ASU Professor claims mass shootings are contagious

Instructors have returned to the scene of a shooting at Umpqua Community College in Roseburg, Oregon. Students and staff were also able to pick up items left behind during the incident.

Nine people were killed; several others were injured before police say the gunman took his own life.

What if these mass shootings were contagious like a disease? It's a theory of one ASU researcher who this summer suggested there is evidence to support this.

ASU Professor Sherry Towers led the study. One of its' goals, to look at data on mass killings; defined as killing 4 or more people, in the United States between 2006-2013.

"In recent years it's become realized that social things like ideas can be contagious like you infect someone with the idea to do something," said Professor Sherry Towers.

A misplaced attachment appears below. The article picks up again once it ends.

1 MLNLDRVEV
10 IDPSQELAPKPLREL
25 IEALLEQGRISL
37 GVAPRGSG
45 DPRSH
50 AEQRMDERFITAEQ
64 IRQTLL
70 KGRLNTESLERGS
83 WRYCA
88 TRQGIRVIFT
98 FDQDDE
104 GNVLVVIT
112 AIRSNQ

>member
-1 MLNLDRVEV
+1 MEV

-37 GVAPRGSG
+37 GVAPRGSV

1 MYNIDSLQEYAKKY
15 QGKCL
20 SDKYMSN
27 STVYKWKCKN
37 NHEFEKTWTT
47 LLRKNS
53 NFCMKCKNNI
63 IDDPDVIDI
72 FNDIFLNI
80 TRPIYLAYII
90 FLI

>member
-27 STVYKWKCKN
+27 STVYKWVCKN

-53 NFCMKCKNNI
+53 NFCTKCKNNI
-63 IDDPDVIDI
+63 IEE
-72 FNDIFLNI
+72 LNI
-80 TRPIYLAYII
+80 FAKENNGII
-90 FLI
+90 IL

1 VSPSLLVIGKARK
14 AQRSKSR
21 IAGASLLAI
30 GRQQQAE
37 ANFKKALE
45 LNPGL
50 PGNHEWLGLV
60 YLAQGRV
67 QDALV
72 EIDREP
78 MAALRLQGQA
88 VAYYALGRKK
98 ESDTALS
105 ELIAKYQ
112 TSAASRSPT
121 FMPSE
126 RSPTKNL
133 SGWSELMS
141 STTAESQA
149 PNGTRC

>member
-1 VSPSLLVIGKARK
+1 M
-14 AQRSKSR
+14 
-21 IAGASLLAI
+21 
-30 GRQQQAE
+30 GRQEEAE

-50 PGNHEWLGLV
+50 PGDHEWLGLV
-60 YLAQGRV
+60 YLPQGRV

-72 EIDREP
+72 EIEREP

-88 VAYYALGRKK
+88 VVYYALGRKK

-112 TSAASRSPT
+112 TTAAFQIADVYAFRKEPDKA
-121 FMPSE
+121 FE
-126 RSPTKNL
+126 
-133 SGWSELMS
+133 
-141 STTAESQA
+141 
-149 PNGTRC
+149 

The study team found that the shootings incidents were bunched together in time, in an unusual way.

Some conclude that a school shooting is contagious for an average of 13 days, and can incite new incidents. What also played a major role says Towers, is the media attention of the event.

"Where they get national, or international media attention, that is playing a role of putting the ideas in the head of people who are vulnerable," said Towers.

On ASU's downtown Phoenix campus, students pondered the idea of mass shootings being contagious.

"I can see in a dark way if you see another person becoming famous that you would like, oh I should look after them," said one student.

"If you're going to go into a place and have the intent to kill a bunch of people, obviously your thought processed are not normal, I think people like that are going to do something horrible either way," said another student.

"If they can't become famous, then they would rather be infamous if they see people getting notoriety off of doing something they can get the idea, maybe I should do something like this too," said a student.